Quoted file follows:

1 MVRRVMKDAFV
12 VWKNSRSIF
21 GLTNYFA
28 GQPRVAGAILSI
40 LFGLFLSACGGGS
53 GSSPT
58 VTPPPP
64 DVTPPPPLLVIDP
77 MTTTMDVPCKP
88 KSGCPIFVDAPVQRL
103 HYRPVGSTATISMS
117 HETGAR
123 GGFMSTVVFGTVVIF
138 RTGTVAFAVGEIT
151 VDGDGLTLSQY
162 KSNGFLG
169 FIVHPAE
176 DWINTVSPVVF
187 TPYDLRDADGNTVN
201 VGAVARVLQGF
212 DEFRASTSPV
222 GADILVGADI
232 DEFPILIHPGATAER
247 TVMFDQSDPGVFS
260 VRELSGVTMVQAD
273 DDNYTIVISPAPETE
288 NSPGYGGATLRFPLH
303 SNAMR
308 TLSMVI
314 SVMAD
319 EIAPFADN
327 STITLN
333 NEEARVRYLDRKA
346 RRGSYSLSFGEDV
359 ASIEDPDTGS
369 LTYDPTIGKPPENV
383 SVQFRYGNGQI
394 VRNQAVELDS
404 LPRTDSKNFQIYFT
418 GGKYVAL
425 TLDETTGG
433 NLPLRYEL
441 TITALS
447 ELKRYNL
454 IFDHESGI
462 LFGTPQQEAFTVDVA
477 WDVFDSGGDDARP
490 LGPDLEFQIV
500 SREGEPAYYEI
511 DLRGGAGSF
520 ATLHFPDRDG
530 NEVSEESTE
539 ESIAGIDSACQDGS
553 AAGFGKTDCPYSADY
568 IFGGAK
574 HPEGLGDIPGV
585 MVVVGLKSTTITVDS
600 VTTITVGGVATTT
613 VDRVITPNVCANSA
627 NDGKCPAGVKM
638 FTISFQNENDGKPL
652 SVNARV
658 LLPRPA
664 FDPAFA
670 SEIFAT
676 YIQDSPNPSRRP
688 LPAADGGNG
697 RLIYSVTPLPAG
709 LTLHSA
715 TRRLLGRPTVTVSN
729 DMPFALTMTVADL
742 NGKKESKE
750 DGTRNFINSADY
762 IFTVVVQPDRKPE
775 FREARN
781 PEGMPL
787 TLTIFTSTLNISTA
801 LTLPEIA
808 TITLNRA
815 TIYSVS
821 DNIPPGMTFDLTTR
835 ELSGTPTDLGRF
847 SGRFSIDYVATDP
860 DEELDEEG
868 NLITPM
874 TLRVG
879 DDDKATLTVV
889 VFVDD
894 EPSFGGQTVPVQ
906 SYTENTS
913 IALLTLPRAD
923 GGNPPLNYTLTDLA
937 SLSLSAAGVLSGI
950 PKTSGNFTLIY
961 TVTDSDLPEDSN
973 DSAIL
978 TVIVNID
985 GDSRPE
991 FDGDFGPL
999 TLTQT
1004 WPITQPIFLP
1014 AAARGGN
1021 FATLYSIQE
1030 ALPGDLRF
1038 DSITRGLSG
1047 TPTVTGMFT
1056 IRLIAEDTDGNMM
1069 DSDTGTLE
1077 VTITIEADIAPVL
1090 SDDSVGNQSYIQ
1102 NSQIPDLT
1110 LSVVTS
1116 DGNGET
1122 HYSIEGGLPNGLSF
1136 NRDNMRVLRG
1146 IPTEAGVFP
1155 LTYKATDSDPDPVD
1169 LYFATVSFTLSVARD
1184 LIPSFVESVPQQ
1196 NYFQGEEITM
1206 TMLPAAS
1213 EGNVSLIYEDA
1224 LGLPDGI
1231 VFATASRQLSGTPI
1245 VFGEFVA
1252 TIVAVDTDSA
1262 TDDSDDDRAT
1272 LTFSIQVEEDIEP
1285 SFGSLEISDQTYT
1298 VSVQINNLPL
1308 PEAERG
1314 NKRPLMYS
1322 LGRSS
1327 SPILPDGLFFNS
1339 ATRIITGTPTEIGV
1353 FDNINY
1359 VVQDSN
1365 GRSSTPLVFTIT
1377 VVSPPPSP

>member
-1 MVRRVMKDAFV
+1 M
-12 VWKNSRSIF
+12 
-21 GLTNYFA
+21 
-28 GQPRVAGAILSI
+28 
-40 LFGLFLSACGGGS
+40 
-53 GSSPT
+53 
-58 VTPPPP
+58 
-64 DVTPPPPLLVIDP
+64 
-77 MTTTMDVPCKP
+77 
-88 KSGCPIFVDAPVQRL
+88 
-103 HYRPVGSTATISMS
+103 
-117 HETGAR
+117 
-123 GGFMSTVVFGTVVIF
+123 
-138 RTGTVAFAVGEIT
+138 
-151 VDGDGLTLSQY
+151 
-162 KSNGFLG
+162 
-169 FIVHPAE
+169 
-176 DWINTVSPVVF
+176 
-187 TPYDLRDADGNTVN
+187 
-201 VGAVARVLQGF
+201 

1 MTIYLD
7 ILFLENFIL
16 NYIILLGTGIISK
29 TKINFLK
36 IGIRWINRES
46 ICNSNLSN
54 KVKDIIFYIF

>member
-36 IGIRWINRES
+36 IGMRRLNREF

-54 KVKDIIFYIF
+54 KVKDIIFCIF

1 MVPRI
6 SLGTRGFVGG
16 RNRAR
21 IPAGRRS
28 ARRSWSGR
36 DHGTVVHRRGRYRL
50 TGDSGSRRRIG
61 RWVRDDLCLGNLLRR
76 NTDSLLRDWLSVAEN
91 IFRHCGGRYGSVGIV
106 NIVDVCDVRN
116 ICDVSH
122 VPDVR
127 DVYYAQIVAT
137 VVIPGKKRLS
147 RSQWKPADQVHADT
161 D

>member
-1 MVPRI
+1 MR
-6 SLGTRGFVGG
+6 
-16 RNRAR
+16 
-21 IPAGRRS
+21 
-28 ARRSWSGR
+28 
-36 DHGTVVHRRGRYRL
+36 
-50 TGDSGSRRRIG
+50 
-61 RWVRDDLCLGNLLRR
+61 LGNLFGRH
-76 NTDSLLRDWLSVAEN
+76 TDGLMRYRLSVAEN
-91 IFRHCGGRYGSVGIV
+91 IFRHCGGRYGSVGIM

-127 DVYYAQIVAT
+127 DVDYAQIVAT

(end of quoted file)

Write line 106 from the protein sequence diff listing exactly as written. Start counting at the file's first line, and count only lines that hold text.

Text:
1047 TPTVTGMFT